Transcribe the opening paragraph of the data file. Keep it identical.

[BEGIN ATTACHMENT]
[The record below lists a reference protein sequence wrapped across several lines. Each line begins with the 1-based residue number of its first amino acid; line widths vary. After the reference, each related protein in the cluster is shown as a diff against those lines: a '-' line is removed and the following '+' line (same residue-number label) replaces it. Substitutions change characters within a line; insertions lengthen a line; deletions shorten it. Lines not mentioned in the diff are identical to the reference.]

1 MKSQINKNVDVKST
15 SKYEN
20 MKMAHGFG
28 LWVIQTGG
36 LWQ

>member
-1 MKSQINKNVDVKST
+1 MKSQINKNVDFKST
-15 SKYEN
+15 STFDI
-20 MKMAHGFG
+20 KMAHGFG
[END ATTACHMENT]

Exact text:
[The record below lists a reference protein sequence wrapped across several lines. Each line begins with the 1-based residue number of its first amino acid; line widths vary. After the reference, each related protein in the cluster is shown as a diff against those lines: a '-' line is removed and the following '+' line (same residue-number label) replaces it. Substitutions change characters within a line; insertions lengthen a line; deletions shorten it. Lines not mentioned in the diff are identical to the reference.]